Oops, now that I have read through and understand his logic properly I see you are correct and we're using the same approach!

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 Post subject: Re: If God's Number for the Cube is 20...
PostPosted: Fri Sep 24, 2010 4:07 pm 
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theVDude wrote:
What about starting? You don't have to go over EVERY POSSIBLE POSITION of the megaminx to start to get a lower boundary. I'd say go with ones that are similar to the "harder" ones on the rubik's cube, and include the superflip. Look for minimum moves for those and then start to see what else you can do.
You're right that you only need to prove a single position requires at least N moves to set the lower bound to N.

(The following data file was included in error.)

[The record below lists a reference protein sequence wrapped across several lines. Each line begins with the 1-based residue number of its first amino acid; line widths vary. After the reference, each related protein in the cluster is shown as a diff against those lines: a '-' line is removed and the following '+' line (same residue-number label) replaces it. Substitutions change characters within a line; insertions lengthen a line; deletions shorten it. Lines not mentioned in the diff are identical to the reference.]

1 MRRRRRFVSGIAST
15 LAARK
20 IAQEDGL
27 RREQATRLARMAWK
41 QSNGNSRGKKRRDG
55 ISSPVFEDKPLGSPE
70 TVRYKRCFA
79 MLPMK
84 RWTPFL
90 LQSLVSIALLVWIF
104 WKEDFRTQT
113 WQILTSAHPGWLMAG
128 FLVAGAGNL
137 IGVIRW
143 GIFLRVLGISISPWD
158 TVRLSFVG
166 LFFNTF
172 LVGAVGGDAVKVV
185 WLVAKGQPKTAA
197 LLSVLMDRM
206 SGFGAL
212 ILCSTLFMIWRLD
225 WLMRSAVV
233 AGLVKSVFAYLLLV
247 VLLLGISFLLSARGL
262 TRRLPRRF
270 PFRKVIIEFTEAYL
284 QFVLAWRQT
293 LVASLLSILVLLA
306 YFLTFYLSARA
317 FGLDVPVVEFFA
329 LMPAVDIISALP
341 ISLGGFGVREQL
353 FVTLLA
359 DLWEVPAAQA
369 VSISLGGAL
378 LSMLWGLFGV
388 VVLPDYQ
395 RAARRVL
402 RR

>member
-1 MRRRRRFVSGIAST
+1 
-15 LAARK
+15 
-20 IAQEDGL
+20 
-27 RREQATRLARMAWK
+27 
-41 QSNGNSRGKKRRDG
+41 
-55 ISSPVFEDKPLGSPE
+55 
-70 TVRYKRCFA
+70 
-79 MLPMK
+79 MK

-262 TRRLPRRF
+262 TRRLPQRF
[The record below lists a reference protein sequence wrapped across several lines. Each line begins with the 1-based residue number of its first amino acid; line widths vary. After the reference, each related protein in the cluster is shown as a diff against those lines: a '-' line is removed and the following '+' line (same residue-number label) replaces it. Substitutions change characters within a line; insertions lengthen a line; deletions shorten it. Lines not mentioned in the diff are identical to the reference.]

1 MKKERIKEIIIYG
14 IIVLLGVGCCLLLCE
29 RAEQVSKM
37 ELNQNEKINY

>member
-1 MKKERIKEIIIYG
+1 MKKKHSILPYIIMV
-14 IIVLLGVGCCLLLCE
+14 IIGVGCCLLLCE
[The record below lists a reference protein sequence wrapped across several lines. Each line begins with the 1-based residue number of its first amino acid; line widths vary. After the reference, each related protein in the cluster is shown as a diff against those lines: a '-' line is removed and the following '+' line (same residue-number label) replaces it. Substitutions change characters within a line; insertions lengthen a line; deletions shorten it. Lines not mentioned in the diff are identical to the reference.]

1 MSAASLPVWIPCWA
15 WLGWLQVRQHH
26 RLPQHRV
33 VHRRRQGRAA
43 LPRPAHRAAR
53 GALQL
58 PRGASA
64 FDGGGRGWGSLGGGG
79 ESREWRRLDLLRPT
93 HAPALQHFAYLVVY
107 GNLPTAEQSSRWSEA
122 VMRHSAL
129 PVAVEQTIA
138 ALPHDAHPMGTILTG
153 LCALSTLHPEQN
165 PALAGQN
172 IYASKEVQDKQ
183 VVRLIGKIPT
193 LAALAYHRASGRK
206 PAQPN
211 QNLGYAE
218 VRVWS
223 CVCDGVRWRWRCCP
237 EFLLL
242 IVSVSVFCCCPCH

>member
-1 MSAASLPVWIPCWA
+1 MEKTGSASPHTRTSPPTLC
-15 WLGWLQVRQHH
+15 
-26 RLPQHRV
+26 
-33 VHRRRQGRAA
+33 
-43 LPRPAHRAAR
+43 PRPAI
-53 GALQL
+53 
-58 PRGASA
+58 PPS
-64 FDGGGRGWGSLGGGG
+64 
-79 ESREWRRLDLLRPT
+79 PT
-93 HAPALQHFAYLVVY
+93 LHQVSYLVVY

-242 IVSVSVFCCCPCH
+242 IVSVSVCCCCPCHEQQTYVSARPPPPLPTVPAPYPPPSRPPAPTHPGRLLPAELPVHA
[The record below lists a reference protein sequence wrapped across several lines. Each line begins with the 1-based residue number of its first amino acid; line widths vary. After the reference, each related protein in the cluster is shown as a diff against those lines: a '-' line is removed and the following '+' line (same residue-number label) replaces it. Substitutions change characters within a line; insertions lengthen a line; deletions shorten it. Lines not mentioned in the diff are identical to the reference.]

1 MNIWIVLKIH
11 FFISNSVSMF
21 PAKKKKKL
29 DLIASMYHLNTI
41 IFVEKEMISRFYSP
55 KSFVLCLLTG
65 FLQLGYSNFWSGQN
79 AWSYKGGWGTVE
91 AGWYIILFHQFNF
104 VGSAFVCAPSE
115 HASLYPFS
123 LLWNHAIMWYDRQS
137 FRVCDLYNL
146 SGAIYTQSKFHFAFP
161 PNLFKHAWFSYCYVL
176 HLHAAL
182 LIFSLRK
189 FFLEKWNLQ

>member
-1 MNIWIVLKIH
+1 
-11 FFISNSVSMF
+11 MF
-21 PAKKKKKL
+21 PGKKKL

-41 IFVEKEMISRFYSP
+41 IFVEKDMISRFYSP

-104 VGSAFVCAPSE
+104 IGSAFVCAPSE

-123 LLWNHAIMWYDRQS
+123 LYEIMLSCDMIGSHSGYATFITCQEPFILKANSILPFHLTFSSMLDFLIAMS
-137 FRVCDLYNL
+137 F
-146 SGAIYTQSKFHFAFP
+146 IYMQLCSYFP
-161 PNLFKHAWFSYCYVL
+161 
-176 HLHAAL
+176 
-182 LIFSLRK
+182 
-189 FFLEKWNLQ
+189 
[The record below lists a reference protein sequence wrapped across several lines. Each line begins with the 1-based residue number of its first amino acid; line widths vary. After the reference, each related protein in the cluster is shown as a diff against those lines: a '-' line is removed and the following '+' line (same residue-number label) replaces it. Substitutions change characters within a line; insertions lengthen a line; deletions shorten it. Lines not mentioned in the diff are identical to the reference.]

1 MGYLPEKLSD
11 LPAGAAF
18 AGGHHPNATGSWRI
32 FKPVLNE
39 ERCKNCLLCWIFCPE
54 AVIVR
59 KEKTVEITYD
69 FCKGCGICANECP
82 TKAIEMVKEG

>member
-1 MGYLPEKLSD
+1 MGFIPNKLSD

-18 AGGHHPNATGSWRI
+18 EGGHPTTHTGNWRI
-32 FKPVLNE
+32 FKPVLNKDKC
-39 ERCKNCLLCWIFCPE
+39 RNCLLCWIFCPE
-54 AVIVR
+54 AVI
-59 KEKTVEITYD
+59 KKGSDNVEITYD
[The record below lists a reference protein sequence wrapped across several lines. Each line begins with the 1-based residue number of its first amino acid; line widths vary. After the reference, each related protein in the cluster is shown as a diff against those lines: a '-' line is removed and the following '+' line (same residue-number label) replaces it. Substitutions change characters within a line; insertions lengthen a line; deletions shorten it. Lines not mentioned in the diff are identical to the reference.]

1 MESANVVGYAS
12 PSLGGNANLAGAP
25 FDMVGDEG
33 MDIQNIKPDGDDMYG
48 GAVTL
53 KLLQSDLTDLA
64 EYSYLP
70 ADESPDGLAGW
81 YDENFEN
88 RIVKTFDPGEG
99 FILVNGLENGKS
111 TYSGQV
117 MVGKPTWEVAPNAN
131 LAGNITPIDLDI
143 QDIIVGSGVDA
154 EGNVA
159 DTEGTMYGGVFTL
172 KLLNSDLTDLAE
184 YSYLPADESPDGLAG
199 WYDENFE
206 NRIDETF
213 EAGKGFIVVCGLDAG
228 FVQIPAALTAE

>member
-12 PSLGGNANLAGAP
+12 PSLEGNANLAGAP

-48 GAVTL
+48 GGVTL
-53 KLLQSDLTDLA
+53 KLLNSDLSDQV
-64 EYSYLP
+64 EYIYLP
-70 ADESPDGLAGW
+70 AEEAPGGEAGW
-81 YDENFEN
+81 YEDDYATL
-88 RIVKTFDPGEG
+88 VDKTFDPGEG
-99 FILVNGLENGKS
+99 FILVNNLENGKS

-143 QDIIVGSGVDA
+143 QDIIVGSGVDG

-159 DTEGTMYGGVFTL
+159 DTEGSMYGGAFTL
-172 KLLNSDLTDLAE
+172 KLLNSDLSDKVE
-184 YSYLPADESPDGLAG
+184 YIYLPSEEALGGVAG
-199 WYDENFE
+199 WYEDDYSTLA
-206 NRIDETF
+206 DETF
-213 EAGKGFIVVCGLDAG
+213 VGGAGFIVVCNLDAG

Unfortunately proving a particular position requires at least N moves is hard. In the case of the superflip, Michael Reid first proved that any solution to the superflip must be of a certain set of forms. He then had to exhaust the cube entire space that took on those forms. That could probably be done for the Megaminx too. But even an amazing result like "any solution to position X on the Megaminx must start with these 10 moves" still leaves about 32 moves left. Even reducing the problem by a factor of 44^10 still leaves an insurmountable problem.

In general, finding a solution to a position is easy -- we do it when we solve the puzzles. Shortening the sequence a bit is pretty easy too. But proving that the sequence is as short as possible usually requires brute force. If you have a solution that is 42 moves long, you have to show that there is NO sequence of length 41 that can solve the puzzle. Even with symmetry canceling and other tricks there doesn't seem to be any algorithm known that is better than brute force.